5. Assume that parents have access to other resources.

You might be fortunate enough to work for a district or organization that offers supplemental resources.  You might also assume that families can find and have time to read sites like Understood or Wrightslaw.  For many families, however, these resources are unavailable, inaccessible, or just as confusing as the PSN (this may be especially true for families whose preferred language is not English).  Offer support with the knowledge that you may be the only resource a family has.   

DO…

1. Learn the contents of the PSN. 

All states must follow IDEA regulations about required contents of the PSN.  As you learn the contents, do so with the mindset that when families know their rights they become better informed participants.  When families are informed then they can make key decisions about their child’s education.  This approach is important as family members must be seen as equal members of the IEP team, not us as the experts and them as the guest.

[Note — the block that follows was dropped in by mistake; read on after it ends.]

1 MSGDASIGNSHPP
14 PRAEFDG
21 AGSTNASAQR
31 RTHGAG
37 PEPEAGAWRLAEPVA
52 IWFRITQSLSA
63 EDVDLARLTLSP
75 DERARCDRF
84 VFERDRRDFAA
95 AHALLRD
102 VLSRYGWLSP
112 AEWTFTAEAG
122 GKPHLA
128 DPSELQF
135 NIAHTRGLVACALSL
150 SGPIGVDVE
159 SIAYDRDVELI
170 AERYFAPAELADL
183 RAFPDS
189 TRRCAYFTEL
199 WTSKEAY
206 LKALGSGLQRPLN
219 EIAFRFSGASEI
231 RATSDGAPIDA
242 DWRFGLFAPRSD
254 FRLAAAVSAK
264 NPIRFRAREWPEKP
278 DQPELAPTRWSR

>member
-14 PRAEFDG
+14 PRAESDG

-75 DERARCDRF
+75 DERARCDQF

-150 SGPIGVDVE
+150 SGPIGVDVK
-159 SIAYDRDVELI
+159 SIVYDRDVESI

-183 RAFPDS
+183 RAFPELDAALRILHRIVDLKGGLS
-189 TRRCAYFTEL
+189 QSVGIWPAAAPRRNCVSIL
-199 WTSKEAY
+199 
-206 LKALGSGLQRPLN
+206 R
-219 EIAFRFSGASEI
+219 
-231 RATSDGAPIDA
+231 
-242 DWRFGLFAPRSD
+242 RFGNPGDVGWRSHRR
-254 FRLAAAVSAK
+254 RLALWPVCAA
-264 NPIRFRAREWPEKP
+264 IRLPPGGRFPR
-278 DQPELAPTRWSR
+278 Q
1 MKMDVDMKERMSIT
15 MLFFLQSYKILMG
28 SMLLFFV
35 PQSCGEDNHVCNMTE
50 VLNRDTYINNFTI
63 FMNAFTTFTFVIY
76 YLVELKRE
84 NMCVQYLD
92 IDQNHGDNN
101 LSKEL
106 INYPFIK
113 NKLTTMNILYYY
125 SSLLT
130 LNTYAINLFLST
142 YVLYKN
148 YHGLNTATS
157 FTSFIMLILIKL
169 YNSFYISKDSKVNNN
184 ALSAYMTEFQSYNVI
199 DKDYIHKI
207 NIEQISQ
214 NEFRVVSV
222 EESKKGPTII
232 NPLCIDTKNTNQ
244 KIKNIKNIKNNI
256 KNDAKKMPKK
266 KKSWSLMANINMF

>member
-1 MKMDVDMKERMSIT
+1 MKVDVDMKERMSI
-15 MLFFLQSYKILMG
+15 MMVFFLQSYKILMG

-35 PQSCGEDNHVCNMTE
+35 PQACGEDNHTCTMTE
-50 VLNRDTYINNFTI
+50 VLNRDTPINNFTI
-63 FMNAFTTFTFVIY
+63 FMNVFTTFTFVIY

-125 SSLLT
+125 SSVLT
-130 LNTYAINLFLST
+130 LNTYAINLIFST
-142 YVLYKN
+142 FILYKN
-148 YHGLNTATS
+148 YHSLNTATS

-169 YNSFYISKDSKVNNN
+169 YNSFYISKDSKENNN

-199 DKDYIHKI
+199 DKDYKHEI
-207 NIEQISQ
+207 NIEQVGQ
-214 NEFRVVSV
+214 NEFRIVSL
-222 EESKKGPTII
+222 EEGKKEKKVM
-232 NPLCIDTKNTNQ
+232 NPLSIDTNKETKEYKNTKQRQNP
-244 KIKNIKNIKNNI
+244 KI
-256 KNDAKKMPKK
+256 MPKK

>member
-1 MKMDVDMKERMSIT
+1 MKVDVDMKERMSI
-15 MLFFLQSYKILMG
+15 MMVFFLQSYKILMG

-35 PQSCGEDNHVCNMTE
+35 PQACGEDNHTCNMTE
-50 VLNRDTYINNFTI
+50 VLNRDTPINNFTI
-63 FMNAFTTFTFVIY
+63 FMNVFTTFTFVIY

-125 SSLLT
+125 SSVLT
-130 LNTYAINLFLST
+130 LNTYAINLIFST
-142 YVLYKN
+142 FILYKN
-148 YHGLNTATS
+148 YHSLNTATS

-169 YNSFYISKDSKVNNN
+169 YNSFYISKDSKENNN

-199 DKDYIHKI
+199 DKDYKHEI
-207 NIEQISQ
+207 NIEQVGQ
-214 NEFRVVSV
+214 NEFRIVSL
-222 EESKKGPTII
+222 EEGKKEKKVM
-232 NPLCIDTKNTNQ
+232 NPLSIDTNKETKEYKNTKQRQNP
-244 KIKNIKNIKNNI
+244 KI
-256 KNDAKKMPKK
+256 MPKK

2. Create time within IEP and related meetings to address the PSN and its contents.  

Instead of quickly obtaining a signature so the meeting can move to the ‘real’ subject matter, reframe the PSN as an important tool for families that you will work together to navigate.  As these documents can be particularly long, it may be appropriate to begin with an overview of contents.  During the overview, notice if a particular section has real-world application for a child (such as procedures for discipline) or a family shows specific interest in a topic (such as how to obtain an independent evaluation). 

3. Be mindful of your own writing and its readability level.

Use the readability function on your word processor to help keep your own writing of reports and IEPs at a 7th grade level or below. For example, MS Word offers readability statistics with Flesch Reading Ease and Flesh-Kincaid Grade Level. You can read more about these tools here. If you must use a technical term be sure to define it. 

4. Become aware of parent information meetings within your organization and community (or help to create one!).